Ensure adequate sleep: Studies show that kids today are simply not getting enough sleep. Many of my teen patients confide they are up very late, usually on the internet. Interestingly, kids who turn to electronic diversions such as TV and the internet to help them de-stress may end up being over-stimulated and have difficulty with sleep or even, over time, with weight management. Help your youngster by making sure they get enough rest.

Get active: Exercise produces chemicals that provide a feeling of well-being and help counteract stress. Parents should try to limit “screen time,” i.e., use of television, videos, and computer games, and increase the amount of outdoor and physical activities. Take walks, hike, or bike together as a family.

Volunteer in the community: Another meaningful and creative way to be active is to find volunteer or community service activities. In fact, helping others in need can serve as a very strong antidepressant, and can boost a child’s (and adult’s) mood.

Explore alternative methods of handling mood: Breathing and stretching techniques in yoga help relax muscles and release tension. There has been increasing awareness regarding the benefits of meditation and mindfulness to help kids develop resilience and prevent depression. For older kids who are more literate, encourage them to write, or journal, to express their mood.

Young people face innumerable pressures these days. It is not unusual for kids to experience occasional sadness or mood swings, particularly as they enter puberty. However, persistent irritability, sadness, complaints of pain, lack of interest in usual activities, and/or increase in alcohol or drug use may indicate depression, which can impact every aspect of a child’s (and their family’s) life. The good news is that there are clear strategies and resources available for parents in the Netherlands to help prevent and address depression and to ensure that their child gets back on track.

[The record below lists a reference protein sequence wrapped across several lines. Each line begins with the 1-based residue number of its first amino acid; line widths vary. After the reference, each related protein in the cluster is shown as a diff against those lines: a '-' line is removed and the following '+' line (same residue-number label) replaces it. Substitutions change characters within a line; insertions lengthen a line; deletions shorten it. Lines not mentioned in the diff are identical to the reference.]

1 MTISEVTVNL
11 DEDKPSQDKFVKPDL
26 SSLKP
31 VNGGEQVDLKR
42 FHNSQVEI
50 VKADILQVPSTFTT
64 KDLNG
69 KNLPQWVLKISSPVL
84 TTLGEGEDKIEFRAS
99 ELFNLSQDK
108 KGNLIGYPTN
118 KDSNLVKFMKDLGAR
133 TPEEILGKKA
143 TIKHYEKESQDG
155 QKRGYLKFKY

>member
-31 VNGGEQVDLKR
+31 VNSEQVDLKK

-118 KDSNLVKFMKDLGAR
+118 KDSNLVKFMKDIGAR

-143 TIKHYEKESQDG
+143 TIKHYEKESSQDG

International Clinic for Mental Health in the Hague and Amsterdam

Center for Young Women’s Health at Boston Children’s Hospital

Parent’s Guide to Teen Depression

Anisha Abraham

Dr. Anisha Abraham, MD, MPH is a pediatrician and teen health specialist on faculty at the University of Amsterdam and Georgetown University. Anisha leads workshops and seminars for teen, parents and schools using her 25 years of experience as a practicing physician, researcher, and educator. Anisha’s personal experience growing up as the daughter of immigrants and raising a cross-cultural family around the world is the basis for her strong interest in ensuring global kids thrive. Anisha is currently writing a book on Raising Global Teens.